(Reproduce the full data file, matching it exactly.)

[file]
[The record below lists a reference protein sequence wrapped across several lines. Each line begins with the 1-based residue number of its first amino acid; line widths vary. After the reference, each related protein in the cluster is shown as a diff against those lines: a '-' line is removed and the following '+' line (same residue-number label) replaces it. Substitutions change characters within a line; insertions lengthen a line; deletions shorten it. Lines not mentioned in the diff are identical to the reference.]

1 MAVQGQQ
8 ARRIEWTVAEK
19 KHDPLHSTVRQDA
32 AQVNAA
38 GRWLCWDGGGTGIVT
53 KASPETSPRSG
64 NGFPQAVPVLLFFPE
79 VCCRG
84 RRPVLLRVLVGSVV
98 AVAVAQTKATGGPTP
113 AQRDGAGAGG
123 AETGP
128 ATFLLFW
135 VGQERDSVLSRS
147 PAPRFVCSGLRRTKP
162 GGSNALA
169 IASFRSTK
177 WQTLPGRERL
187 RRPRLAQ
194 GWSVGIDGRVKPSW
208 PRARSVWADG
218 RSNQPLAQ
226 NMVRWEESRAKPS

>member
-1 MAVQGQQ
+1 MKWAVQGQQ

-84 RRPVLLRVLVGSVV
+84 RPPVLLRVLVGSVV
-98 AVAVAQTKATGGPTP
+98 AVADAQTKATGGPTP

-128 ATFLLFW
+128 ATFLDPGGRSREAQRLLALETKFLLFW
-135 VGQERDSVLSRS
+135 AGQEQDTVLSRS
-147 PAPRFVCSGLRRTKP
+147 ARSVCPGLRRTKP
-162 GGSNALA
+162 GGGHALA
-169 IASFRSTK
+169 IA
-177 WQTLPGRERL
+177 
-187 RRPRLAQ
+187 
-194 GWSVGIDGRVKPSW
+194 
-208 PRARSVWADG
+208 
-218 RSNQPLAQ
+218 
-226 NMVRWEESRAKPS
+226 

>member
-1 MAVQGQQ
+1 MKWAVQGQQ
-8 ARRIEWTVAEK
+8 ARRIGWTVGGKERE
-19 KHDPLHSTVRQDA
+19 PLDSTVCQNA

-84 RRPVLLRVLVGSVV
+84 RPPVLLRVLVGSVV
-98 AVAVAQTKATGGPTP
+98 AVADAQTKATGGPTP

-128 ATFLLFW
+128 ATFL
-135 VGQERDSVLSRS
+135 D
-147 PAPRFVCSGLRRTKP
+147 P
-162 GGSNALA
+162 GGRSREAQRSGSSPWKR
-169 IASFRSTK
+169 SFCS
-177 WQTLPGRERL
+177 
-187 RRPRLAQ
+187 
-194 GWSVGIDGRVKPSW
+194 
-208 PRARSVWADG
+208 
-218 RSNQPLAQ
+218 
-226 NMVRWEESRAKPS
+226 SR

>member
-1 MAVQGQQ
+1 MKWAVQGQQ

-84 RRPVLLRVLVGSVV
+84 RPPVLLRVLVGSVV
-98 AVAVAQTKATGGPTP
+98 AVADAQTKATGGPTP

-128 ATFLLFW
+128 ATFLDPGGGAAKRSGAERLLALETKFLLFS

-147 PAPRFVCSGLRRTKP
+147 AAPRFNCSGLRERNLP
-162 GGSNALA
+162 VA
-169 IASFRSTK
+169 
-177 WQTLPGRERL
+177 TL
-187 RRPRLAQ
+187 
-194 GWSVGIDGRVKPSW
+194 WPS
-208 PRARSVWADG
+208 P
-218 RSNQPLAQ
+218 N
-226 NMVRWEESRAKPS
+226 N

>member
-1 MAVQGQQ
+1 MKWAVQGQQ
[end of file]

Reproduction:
[The record below lists a reference protein sequence wrapped across several lines. Each line begins with the 1-based residue number of its first amino acid; line widths vary. After the reference, each related protein in the cluster is shown as a diff against those lines: a '-' line is removed and the following '+' line (same residue-number label) replaces it. Substitutions change characters within a line; insertions lengthen a line; deletions shorten it. Lines not mentioned in the diff are identical to the reference.]

1 MAVQGQQ
8 ARRIEWTVAEK
19 KHDPLHSTVRQDA
32 AQVNAA
38 GRWLCWDGGGTGIVT
53 KASPETSPRSG
64 NGFPQAVPVLLFFPE
79 VCCRG
84 RRPVLLRVLVGSVV
98 AVAVAQTKATGGPTP
113 AQRDGAGAGG
123 AETGP
128 ATFLLFW
135 VGQERDSVLSRS
147 PAPRFVCSGLRRTKP
162 GGSNALA
169 IASFRSTK
177 WQTLPGRERL
187 RRPRLAQ
194 GWSVGIDGRVKPSW
208 PRARSVWADG
218 RSNQPLAQ
226 NMVRWEESRAKPS

>member
-1 MAVQGQQ
+1 MKWAVQGQQ

-84 RRPVLLRVLVGSVV
+84 RPPVLLRVLVGSVV
-98 AVAVAQTKATGGPTP
+98 AVADAQTKATGGPTP

-128 ATFLLFW
+128 ATFLDPGGRSREAQRLLALETKFLLFW
-135 VGQERDSVLSRS
+135 AGQEQDTVLSRS
-147 PAPRFVCSGLRRTKP
+147 ARSVCPGLRRTKP
-162 GGSNALA
+162 GGGHALA
-169 IASFRSTK
+169 IA
-177 WQTLPGRERL
+177 
-187 RRPRLAQ
+187 
-194 GWSVGIDGRVKPSW
+194 
-208 PRARSVWADG
+208 
-218 RSNQPLAQ
+218 
-226 NMVRWEESRAKPS
+226 

>member
-1 MAVQGQQ
+1 MKWAVQGQQ
-8 ARRIEWTVAEK
+8 ARRIGWTVGGKERE
-19 KHDPLHSTVRQDA
+19 PLDSTVCQNA

-84 RRPVLLRVLVGSVV
+84 RPPVLLRVLVGSVV
-98 AVAVAQTKATGGPTP
+98 AVADAQTKATGGPTP

-128 ATFLLFW
+128 ATFL
-135 VGQERDSVLSRS
+135 D
-147 PAPRFVCSGLRRTKP
+147 P
-162 GGSNALA
+162 GGRSREAQRSGSSPWKR
-169 IASFRSTK
+169 SFCS
-177 WQTLPGRERL
+177 
-187 RRPRLAQ
+187 
-194 GWSVGIDGRVKPSW
+194 
-208 PRARSVWADG
+208 
-218 RSNQPLAQ
+218 
-226 NMVRWEESRAKPS
+226 SR

>member
-1 MAVQGQQ
+1 MKWAVQGQQ

-84 RRPVLLRVLVGSVV
+84 RPPVLLRVLVGSVV
-98 AVAVAQTKATGGPTP
+98 AVADAQTKATGGPTP

-128 ATFLLFW
+128 ATFLDPGGGAAKRSGAERLLALETKFLLFS

-147 PAPRFVCSGLRRTKP
+147 AAPRFNCSGLRERNLP
-162 GGSNALA
+162 VA
-169 IASFRSTK
+169 
-177 WQTLPGRERL
+177 TL
-187 RRPRLAQ
+187 
-194 GWSVGIDGRVKPSW
+194 WPS
-208 PRARSVWADG
+208 P
-218 RSNQPLAQ
+218 N
-226 NMVRWEESRAKPS
+226 N

>member
-1 MAVQGQQ
+1 MKWAVQGQQ